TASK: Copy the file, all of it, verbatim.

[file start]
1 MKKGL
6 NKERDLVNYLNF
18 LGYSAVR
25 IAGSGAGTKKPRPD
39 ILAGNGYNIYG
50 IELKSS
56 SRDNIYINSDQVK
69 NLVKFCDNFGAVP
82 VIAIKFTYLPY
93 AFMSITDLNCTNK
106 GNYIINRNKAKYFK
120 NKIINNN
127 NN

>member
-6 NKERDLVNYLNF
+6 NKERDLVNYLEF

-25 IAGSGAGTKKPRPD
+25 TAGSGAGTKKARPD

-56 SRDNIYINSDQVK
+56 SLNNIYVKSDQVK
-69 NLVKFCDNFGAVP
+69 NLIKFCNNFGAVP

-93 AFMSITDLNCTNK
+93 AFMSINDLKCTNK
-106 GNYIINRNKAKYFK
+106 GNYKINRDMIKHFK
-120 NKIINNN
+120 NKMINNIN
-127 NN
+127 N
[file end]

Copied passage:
1 MKKGL
6 NKERDLVNYLNF
18 LGYSAVR
25 IAGSGAGTKKPRPD
39 ILAGNGYNIYG
50 IELKSS
56 SRDNIYINSDQVK
69 NLVKFCDNFGAVP
82 VIAIKFTYLPY
93 AFMSITDLNCTNK
106 GNYIINRNKAKYFK
120 NKIINNN
127 NN

>member
-6 NKERDLVNYLNF
+6 NKERDLVNYLEF

-25 IAGSGAGTKKPRPD
+25 TAGSGAGTKKARPD

-56 SRDNIYINSDQVK
+56 SLNNIYVKSDQVK
-69 NLVKFCDNFGAVP
+69 NLIKFCNNFGAVP

-93 AFMSITDLNCTNK
+93 AFMSINDLKCTNK
-106 GNYIINRNKAKYFK
+106 GNYKINRDMIKHFK
-120 NKIINNN
+120 NKMINNIN
-127 NN
+127 N